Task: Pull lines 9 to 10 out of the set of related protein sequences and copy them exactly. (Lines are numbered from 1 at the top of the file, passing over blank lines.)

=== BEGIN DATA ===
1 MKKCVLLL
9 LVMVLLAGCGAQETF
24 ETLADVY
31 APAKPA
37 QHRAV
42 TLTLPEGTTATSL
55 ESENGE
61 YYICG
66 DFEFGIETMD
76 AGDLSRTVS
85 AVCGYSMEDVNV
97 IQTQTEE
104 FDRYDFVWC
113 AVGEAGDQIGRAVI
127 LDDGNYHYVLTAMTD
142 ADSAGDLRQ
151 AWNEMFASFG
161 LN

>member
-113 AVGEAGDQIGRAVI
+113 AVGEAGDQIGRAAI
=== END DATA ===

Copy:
66 DFEFGIETMD
76 AGDLSRTVS